Many changes greeted the citizens of Irvington in 1902. The community had been independent with its own town board and marshall for thirty-two years, but all of that changed in February when the city of Indianapolis annexed the suburb. The neighborhood would now receive city fire and police protection along with other benefits like sewers and sidewalks. In the summer of 1902, the city announced the extension of Whittier Place from Lowell Avenue to the corporation line. (later Pleasant Run Parkway) Within a few years, several families started building their dream homes along that small section of the street.
334 North Whittier Place Connected to an Indiana Historian
In the winter of 1905, members of the Cottman family obtained a building permit to construct a frame house at 334 North Whittier Place for Julia Cottman, the widowed mother of historian George S. Cottman. City directories indicate that she lived there until1907, but she later moved in with her son's family at 336 North Ritter Avenue. George S. Cottman was a writer and historian. In fact, he founded the Indiana Magazine of History in 1905. He later wrote books, pageants and essays while continuing to serve as the editor for his journal. He married Vida Tibbott, a former teacher whose family had deep roots in Irvington. Mrs. Cottman, who was much younger than her husband, was very involved in local women's clubs. She frequently hosted meetings in her home.
After the elderly Julia Cottman moved in with her son, they rented her Whittier Place home to the Jenney family and then the Cottmans moved to the Seattle, Washington area in September of 1908, likely surprising many of their Hoosier friends. They did not remain gone for long as an Indianapolis News blurb announced that Vida Cottman returned one year later and moved into Julia Cottman's Whittier Place home in September of 1909. Mr. Cottman followed soon thereafter. The 1910 Federal Census indicates that George and Vida resided at the Whittier Place home along with their two-year old son, Evans and with 84-year-old Julia Cottman. Presumably, they didn't return to their Ritter Avenue address immediately because they had also rented that home out in their absence. By 1911, the Cottmans were back at 336 North Ritter Avenue. Their son, Evans, later wrote a short memoir about growing up in Irvington although he does not mention his brief tenure along Whittier Place.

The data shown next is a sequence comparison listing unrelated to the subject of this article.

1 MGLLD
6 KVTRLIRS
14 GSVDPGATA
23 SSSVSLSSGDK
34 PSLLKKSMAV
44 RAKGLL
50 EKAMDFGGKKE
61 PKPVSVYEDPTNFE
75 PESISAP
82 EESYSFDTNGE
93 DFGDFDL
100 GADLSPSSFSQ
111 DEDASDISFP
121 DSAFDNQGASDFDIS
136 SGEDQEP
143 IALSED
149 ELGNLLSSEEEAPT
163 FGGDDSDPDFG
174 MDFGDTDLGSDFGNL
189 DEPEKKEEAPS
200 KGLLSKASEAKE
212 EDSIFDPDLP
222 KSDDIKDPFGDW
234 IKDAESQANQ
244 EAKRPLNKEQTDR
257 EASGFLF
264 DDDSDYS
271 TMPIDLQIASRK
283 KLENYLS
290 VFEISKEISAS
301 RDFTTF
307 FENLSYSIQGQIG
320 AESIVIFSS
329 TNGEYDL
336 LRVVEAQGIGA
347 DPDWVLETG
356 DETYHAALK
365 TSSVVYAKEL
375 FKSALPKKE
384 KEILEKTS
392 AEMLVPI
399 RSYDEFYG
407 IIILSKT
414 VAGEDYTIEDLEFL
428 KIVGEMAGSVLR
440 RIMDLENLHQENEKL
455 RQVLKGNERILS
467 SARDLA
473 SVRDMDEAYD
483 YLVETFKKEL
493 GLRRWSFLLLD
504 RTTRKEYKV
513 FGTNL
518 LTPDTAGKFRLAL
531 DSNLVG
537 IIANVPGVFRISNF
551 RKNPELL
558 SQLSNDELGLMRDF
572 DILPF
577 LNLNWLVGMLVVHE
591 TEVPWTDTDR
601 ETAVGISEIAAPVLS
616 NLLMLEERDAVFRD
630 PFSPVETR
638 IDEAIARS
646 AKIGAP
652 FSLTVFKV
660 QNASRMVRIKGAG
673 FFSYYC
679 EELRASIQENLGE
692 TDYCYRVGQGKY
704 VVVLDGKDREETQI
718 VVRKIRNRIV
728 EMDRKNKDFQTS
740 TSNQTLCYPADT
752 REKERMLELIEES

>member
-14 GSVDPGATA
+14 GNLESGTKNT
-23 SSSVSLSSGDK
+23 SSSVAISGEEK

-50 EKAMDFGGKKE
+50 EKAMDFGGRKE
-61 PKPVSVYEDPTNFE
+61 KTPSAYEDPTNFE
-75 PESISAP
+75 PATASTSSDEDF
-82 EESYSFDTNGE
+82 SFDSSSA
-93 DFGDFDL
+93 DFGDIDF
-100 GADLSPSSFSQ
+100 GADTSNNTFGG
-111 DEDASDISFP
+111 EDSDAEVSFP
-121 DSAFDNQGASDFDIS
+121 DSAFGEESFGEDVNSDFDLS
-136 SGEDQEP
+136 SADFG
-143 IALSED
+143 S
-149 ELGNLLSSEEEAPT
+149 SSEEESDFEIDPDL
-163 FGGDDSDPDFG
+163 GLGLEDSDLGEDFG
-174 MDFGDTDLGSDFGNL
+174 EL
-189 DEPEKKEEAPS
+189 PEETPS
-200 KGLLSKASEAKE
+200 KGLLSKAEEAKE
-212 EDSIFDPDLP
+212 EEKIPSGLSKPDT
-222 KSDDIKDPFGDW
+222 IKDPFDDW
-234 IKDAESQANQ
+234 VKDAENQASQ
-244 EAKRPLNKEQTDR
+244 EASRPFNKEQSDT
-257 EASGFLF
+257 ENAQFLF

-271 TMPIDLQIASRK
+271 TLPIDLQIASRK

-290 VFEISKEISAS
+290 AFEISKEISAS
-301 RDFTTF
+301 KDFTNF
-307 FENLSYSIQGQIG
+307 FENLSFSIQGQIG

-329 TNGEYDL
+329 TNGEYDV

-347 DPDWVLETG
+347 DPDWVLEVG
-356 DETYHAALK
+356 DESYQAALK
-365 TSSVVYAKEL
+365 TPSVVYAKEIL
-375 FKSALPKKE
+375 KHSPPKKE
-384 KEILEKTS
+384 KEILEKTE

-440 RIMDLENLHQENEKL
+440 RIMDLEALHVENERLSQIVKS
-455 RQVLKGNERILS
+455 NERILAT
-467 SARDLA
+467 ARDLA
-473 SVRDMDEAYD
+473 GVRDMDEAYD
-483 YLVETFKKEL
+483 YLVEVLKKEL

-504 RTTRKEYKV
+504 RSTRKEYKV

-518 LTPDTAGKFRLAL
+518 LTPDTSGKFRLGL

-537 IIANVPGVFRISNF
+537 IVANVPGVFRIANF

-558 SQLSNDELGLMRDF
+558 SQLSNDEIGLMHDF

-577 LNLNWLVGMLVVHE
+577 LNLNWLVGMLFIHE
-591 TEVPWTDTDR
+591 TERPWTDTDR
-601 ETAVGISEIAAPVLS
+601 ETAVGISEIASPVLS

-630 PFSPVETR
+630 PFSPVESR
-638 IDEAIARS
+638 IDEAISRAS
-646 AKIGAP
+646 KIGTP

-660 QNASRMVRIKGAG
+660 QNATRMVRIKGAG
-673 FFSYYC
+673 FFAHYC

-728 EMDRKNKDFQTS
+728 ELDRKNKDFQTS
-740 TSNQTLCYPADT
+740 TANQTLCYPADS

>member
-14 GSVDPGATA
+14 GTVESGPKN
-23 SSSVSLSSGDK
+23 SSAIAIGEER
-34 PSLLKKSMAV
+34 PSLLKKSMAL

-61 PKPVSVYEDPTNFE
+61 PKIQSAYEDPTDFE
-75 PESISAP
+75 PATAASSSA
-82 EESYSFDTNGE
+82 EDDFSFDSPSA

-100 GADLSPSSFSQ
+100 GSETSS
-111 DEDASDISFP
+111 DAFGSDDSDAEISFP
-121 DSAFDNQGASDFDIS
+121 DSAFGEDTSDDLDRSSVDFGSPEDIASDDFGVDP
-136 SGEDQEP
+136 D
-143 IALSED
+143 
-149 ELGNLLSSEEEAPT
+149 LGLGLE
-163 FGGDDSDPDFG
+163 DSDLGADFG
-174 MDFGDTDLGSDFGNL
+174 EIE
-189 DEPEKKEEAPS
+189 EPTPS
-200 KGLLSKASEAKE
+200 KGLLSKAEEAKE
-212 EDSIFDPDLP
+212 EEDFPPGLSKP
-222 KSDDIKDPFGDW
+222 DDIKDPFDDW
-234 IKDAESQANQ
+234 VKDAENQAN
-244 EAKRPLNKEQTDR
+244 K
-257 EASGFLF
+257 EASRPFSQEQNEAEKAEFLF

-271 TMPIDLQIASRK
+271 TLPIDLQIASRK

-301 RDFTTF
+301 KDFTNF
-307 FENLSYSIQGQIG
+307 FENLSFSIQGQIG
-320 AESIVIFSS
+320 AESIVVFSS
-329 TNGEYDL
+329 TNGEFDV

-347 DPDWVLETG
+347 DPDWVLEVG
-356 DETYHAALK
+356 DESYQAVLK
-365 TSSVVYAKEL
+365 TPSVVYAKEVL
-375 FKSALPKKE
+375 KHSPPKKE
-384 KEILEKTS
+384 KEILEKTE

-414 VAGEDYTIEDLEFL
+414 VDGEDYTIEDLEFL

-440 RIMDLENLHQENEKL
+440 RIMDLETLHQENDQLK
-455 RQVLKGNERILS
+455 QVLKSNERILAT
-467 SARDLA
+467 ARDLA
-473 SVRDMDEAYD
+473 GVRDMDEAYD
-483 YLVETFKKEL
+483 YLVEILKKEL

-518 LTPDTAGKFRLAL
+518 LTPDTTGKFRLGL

|Members of the Hackleman family, who lived at 5438 Lowell Avenue, lined up with other neighborhood children for a parade c1910 in front of the Cottman home at 334 North Whittier Place. (photo courtesy of Anne Gribble Spurgeon)|
|George S. Cottman authored an early history of the state of Indiana in 1925.|
|The Cottman home as photographed by Google in July of 2019|
I wish to thank Anne Gribble Spurgeon for the use of her incredible Conner/Hackleman photo collection. I also wish to thank Paula Schmidt and Steve Barnett at the Irvington Historical Society.
Sources: Opening of Whittier Place north of Lowell Avenue: Indianapolis Journal, August 19, 1902; Building permit and construction of Cottman home: Indianapolis Commercial, February 1905; Cottman Seattle move: Indianapolis Star, September 27, 1908, 18; Indianapolis News, September 25, 1909, 22;